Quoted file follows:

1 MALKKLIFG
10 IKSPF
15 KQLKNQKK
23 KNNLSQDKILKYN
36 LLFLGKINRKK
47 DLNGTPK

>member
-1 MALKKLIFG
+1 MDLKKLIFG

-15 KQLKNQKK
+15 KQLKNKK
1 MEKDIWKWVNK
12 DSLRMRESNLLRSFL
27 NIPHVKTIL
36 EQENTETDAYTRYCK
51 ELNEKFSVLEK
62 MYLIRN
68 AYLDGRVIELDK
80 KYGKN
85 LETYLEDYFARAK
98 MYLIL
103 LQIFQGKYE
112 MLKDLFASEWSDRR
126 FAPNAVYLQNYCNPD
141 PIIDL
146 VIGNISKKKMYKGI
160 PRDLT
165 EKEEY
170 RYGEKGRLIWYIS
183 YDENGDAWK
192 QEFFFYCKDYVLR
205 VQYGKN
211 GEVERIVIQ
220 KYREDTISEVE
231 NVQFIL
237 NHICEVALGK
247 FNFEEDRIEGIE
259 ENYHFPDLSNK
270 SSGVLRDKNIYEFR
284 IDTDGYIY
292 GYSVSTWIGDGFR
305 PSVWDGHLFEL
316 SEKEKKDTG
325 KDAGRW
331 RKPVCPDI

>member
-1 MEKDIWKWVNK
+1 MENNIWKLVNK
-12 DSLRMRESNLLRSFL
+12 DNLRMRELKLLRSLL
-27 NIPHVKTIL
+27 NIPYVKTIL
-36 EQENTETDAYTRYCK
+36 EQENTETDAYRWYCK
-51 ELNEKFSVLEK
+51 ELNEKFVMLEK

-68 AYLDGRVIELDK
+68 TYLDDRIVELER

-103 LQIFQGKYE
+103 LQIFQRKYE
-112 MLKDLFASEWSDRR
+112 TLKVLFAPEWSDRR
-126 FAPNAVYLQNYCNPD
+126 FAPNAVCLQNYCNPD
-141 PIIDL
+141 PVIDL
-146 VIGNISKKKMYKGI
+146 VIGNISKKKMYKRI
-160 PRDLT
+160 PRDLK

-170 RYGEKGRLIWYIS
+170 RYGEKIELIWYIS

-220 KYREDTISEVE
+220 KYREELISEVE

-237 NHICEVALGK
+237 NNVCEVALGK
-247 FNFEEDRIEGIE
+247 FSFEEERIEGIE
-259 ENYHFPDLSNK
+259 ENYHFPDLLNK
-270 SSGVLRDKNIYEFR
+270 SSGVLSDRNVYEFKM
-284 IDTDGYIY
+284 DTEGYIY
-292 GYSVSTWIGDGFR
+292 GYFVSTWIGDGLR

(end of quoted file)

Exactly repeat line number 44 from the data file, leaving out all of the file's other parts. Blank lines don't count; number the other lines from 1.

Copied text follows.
325 KDAGRW